Now, there was one man of importance in the field (unlike me) who tackled the above problem, essentially asking why large firms or any firms exist at all. Ronald Coase, a genius, proposed that in the efficiency-seeking behavior of the market, if it happens in a particular case that command and control reveal themselves to be very efficient, then an institution of that type will have an advantage, and thus prevail. He referenced the transaction costs involved in negotiating and discovering proper prices from scratch, of risk and uncertainty about the performance of others, of negotiating sharp contracts or occasionally enforcing them, and of taxes. All these things can be evaded or reduced by a pre-assembled system of actors who do not use the price mechanism, but simply perform continuously according to set rules, as in a firm. Is he right, and Distributism wrong?

Consider this: The transaction costs which Coase refers to confer an advantage to any entity that does not have to bear them. If it costs an average of an extra 10% to find an initial price (a cost that will be borne in the form of some unfavorable negotiations at the beginning) then the entity that doesn’t engage in price-finding will have a 10% cost advantage over all others. As a practical matter, it is unlikely that this will translate into a 10% lower price; a fundamental cost advantage usually causes the business to undercut its competitors only as much as is necessary to win bids, and then disburse the rest of the savings as profits or bonuses. They might not even undercut at all, but instead absorb the whole cost savings for their own use, if price cutting doesn’t produce sufficient increase in sales to justify it. In any case, they have this negotiating and revenue advantage, and they will either expand their market share or others will imitate (if possible) until the innovation becomes the industry standard. This is essentially the process Coase was describing, of the efficiency advantages of firm-type organization showing themselves and being subsequently adopted. I’m tempted to argue about the validity of these efficiency advantages. For instance, I might say that the 10% savings enjoyed by not engaging in price finding could be realized in a theoretical static market, but if supply and demand for the good fluctuate as they always do due to outside forces, those measurable savings would be quickly erased by unmeasurable losses due to blind allocation. Price finding is a costly but necessary activity; avoiding it to cut costs is like installing a cardboard windshield to save money. However, I wouldn’t want to get into this debate with Coase or with anyone because first of all, there are unquestionably valid examples of transaction costs which firms wholly legitimately avoid, and secondly, because the answer will always be, “If large firms aren’t efficient, why do we see them succeeding in the market?”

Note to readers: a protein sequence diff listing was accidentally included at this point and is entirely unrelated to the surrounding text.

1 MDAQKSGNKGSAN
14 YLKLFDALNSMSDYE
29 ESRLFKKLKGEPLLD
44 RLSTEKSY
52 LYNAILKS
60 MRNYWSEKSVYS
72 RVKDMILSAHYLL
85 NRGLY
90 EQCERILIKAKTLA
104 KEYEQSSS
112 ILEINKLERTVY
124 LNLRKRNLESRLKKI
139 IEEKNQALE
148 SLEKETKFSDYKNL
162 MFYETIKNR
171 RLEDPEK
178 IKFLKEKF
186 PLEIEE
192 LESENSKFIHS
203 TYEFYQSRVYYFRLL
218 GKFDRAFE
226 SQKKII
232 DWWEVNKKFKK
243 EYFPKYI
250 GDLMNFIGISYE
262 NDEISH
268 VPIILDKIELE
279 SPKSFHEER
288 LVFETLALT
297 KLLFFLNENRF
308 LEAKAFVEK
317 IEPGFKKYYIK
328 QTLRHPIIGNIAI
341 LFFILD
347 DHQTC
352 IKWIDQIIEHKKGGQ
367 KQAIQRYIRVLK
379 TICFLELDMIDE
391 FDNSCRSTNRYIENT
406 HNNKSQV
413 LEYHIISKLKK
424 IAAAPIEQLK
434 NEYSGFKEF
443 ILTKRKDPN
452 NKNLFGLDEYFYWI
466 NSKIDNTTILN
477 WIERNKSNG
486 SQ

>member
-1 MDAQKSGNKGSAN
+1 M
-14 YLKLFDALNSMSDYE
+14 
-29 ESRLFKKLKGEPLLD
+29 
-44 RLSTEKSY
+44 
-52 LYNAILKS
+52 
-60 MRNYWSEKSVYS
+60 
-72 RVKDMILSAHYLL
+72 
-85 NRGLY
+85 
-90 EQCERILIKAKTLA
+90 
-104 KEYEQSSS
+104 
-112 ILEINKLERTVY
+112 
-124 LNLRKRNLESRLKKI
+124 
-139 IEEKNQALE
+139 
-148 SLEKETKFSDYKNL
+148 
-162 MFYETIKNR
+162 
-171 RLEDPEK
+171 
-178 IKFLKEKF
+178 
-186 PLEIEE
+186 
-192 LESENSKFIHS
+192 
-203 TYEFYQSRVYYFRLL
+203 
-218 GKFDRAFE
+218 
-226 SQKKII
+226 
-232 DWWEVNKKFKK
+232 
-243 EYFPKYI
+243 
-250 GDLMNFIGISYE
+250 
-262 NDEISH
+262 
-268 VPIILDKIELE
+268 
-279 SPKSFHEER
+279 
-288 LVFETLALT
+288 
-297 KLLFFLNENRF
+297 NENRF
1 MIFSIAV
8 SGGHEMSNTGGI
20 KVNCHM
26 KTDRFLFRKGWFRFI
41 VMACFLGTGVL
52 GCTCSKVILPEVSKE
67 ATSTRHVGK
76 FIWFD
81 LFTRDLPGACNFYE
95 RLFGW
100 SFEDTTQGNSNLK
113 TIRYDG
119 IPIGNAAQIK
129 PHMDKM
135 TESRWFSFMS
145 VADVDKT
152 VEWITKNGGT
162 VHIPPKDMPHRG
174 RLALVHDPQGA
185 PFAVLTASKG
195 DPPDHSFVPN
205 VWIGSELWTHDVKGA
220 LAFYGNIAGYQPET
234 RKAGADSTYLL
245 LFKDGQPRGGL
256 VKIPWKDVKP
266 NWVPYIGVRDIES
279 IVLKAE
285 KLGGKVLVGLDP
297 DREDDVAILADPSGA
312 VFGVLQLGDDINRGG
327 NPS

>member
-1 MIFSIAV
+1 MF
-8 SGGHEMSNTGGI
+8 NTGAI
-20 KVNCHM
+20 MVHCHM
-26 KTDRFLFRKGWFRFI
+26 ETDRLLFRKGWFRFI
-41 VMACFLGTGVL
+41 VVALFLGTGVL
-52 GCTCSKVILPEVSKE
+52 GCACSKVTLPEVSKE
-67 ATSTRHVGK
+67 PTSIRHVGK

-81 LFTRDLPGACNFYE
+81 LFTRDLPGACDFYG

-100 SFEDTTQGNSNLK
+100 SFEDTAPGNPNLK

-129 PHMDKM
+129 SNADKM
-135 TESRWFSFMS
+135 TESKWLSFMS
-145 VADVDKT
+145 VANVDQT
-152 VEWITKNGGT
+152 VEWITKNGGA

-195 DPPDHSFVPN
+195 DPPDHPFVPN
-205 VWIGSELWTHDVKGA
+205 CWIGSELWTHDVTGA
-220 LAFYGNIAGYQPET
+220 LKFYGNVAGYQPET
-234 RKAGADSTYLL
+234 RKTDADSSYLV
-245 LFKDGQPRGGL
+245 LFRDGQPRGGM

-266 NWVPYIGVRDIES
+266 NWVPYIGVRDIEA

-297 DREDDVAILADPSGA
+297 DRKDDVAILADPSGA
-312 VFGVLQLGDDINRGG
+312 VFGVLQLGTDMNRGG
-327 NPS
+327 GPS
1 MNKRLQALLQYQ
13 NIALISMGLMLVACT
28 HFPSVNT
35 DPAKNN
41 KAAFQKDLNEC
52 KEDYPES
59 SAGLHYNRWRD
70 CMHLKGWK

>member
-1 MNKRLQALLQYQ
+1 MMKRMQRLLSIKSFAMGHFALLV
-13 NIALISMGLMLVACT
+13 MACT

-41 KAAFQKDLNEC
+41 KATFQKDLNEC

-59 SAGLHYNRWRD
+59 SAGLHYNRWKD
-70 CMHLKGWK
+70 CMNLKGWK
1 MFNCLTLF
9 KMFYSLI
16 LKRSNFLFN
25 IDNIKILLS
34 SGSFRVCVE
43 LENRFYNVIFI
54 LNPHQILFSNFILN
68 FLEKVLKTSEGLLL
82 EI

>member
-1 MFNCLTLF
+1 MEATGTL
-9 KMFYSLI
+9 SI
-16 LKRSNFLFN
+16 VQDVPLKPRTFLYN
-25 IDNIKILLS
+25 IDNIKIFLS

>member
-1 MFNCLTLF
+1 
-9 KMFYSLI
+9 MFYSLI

But let’s look at the question from the opposite perspective. If firms gain their efficiency advantage because of transaction costs, then larger transaction costs will produce larger firms. But largeness has costs too. Enlarging the firm to a huge size does not pay off unless huge costs are avoided, because the costs of management scales up wildly for large operations, and waste gains more and more footholds. For evidence of the increasing costs of managing a growing corporation, I point you to the vast body of literature on business management, and the vast effort and thought that go into keeping one of these large entities in operation at all. Essentially then, the firms we see have found a balance, where the savings afforded by bigness are not overtaken by the costs of bigness itself, remembering that the savings from bigness come (in this theory) from transaction costs avoided. This balance determines optimal firm size, and in a competitive, free market, firms will tend toward optimal size. Any general increase in transaction costs will push this optimum size upward, making it harder for small firms to operate and easier for larger ones, while a decrease in transaction costs or an increase in management costs (perhaps due to an unfortunate intellectual fad) will influence firm size down by reducing the savings from transaction costs avoided.

How does this help my Distributist case? Enormously, actually. The corporate tax rate in this country is 35% flat (interestingly not a progressive rate like that for individuals…) meaning that if one man catches a fish, and sells it to another who guts and cleans it and sells it to another, who wholesales and delivers it to a restaurant, who sells it to a consumer, that fish has been taxed four times on income tax alone, because every transaction was a sale which translated directly into somebody’s income. I don’t know of any corporation that carries out these exact steps for fish, but if all the market actors except the consumer were part of the same legal fiction of a corporation, it would have been taxed once, at 35%…which is frankly an enormous amount even at only one hit. When it repeatedly hits the same item in vertical supply chain, such a tax inevitably consumes the majority of the value of the good or service. It’s pretty descriptive of the above to say that in the series of sales example, 18% of the fish caught makes it to the table. The other 82% of the value goes to taxes. The Wal-Mart type entity with its vertically integrated arrangement loses less than half of that. Is this anything like a real efficiency advantage? Is this the same sort of efficiency we’re referring to when we describe the rise of injection molding or CNC machining? Is greater satisfaction of demand generated out of lesser scarce inputs? No, vertical integration is simply a massively effective tax dodge. If firm size is determined by the balance between the rising costs of being big and the rising benefits of being big, then how does this tremendous artificial disadvantage to being small play? How does charging four small businesses more than double the taxes (per unit of output) charged to one corporate giant affect the outcome? Firm size is inflated. Firm size is laughably, incredibly, despicably inflated, when a vertically integrated chain of four steps is taxed at 35%, while a market-managed chain is taxed at 82%. And you didn’t think Coase’s theory would help the Distributist argument.